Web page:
The OpenStack cloud operating system is emerging as the main alternative to VMware because of its frenetic pace of development. So says Rackspace, OpenStack backer and internet hosting giant.
OpenStack is an open-source cloud operating system platform that manages pools of virtualised server, storage and network resources for cloud-style data centres. It runs on commodity hardware with intelligence up the stack in the software layer.
The Swift part of it transforms cheap JBOD storage into object storage.
Scott Sanchez, Rackspace's business development director, spoke at a press briefing in San Francisco today and he reckons the sheer pace of development is one of the main reasons for OpenStack's vibrancy: "We're moving at a pace with OpenStack that no other effort matches because of the size of the community ... "We have far surpassed everything else that's out their in terms of pace."
Sanchez mentioned several major user corporations that are using OpenStack, including Disney, NASA, PayPal and Sony – for its PlayStation cloud, saying VCE (VMware) had been rejected by these companies in favour of OpenStack.
There have been over 60,000 downloads of the platform and, as evidence of its far-flung popularity, 500 people showed up at an OpenStack event in China recently.
He said he thinks the blazing pace of innovation will continue for another two to three years.
The VMware crusher?
Christopher MacGown, CTO for Piston Cloud Computing, an OpenStack developer, said: "The two main players are VMware and OpenStack and if you are between them you are crushed."
Sanchez also positions 15 month-old OpenStack as the second jaw of a vice formed with VMware, squeezing most other cloud operating systems into oblivion. He said: "When OpenStack started people thought VMware would crush it. It didn't."
It's as if the OpenStack community is saying: "VMware is the 1 per cent. We are the 99 per cent. Let's occupy the data centre."
What strikes me is that the open-source community has created operating systems, web servers, hypervisors, and is now running full-time and full tilt into the cloud. It's a greenfield site with a proprietary colossus in the making in the form of VMware, and it's where open source coders can make a difference. So they are rushing in.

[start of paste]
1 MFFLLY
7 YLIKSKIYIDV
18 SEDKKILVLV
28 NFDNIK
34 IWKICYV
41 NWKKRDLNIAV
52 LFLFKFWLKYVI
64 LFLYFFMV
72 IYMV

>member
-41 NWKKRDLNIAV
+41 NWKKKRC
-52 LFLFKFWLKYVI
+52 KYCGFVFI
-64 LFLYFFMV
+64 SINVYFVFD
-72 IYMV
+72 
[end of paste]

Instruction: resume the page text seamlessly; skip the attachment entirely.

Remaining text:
Supplier OpenStack activity
Mainstream storage suppliers are quietly aiming to get better acquainted and, in many cases involved, with OpenStack, even though it should have a commoditising effect on the storage hardware underneath it.
- NetApp is fully behind OpenStack and writing volume drivers for it.
- Caringo has added an OpenStak interface to its CAStor object storage software so that it can replace Swift. CEO Mark Goros says Swift is not enterprise-ready whereas CAStor is.
- Scality, another object storage supplier, has an OpenStack API in its Ring offering.
- VCE, the EMC/VMware/Cisco troika making Vblocks, was at the most recent OpenStack meeting.
- EMC has been present at OpenStack events but has not announced anything. We might expect sone kind of OpenStack connector for Atmos perhaps.
- Cisco is very involved.
- The VMware Cloud Foundry is being worked on to run with OpenStack.
- IBM has been present at OpenStack design conferences but not made any announcement.
- HP is building a 5,000 server cloud based on OpenStack and has 35 people working on OpenStack.
- Dell is building an OpenStack-based public cloud.
- Citrix will fold Cloud.com into OpenStack and will probably have an offering in 2013.
NetApp attended three meetings before it started contributing code and it still hasn't publicly committed to OpenStack.
RackSpace is heavily involved because it sees business potential in supporting OpenStack and so gaining a revenue base outside its own hosting centres. Sanchez said: 'As well as reselling resources in our data centre, we want to expand the fanatical support we provide outside our them. That's how we'll make money ... We want to run clouds and OpenStack lets us do this outside our data centres."
Although SuSE and Ubuntu are involved with OpenStack, open-source leader and stalwart Red Hat is not. We understand Red Hat has its own unique cloud strategy with its OpenShift platform that competes with VMware's VFoundry and, according to Sanchez, "is not open."
Red Hat has been to OpenStack meetings and individual Red Hat employees have contributed code.
The impression given is that OpenStack is unstoppable and that the open-source community, sans Red Hat, is united around it. If the picture of the OpenStack VMware vize is true, then Red Hat's own cloud O/S efforts are going to get squeezed into insignificance, which will be a joy to irony lovers – the premier open-sourcer getting given a dose of its own open source to choke on. ®